by Anna Carlson
What might ‘good data’ look like? Where to look for models, past and emerging? In this series of three blog posts, Anna Carlson highlights that we need to understand data issues as part of a politics of planetary sustainability and a live history of colonial knowledge production. In this first instalment, she introduces her own search for guiding principles in an age of ubiquitous data extraction and often dubious utopianism.
I’m sitting by Cataract Gorge in Launceston, northern Tasmania. I’ve just climbed a couple of hundred metres through bushland to a relatively secluded look-out. It feels a long way from the city below, despite the fact that I can still hear distant traffic noise and human chatter. I pull out my laptop, perhaps by instinct. At around the same moment, a tiny native lizard dashes from the undergrowth and hovers uncertainly by my bare foot. I think briefly about pulling out my cracked and battered (second-hand) iPhone 4 to archive this moment, perhaps uploading it to Instagram with the hashtag #humansoflatecapitalism and a witty comment. Instead, I start writing.
I have been thinking a lot lately about the politics and ethics of data and digital technologies. My brief scramble up the hill was spent ruminating on the particular question of what “good data” might look like. I know what not-so-good data looks like. Already today I’ve generated a wealth of it. I paid online for a hostel bunk, receiving almost immediate cross-marketing from AirBnB and Hostelworld through social media sites as well as through Google. I logged into my Couchsurfing account, and immediately received a barrage of new “couch requests” (based, I presume, on an algorithm that lets potential couch surfers know when their prospective hosts login). I’ve turned location services on my phone on, and used Google Maps to navigate a new city. I’ve searched for information about art galleries and hiking trails. I used a plant identification site to find out what tree I was looking at. Data, it seems, is the “digital air that I breathe.”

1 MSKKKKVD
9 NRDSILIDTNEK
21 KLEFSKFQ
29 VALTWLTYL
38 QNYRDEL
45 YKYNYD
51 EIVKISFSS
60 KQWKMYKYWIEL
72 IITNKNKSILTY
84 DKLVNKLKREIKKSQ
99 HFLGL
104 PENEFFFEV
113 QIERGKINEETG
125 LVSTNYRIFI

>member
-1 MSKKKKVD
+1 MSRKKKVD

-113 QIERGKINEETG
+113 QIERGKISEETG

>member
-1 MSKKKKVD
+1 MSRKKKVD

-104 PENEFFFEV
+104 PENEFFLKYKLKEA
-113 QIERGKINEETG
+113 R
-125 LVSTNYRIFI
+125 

Writing in the Guardian, journalist Paul Lewis interviews tech consultant and author Nir Eyal, who claims that “the technologies we use have turned into compulsions, if not full-fledged addictions. […] It’s the impulse to check a message notification. It’s the pull to visit YouTube, Facebook, or Twitter for just a few minutes, only to find yourself still tapping and scrolling an hour later.” And this addictive quality is powerful: digital technologies are credited with altering everything from election results to consumer behaviour and our ability to empathise. Indeed, there’s money to be made from a digitally-addicted populace. Encompassing everything from social media platforms to wearable devices, smart cities and the Internet of Things, almost every action we take in the world produces data of some form, and this data represents value for the corporations, governments and marketers who buy it.
This is the phenomenon commonly referred to as Big Data, which describes sets of data so big that they must be analysed computationally. Usually stored in digital form, this data encompasses everything from consumer trends to live emotional insights, and it is routinely gathered by most companies with an online presence.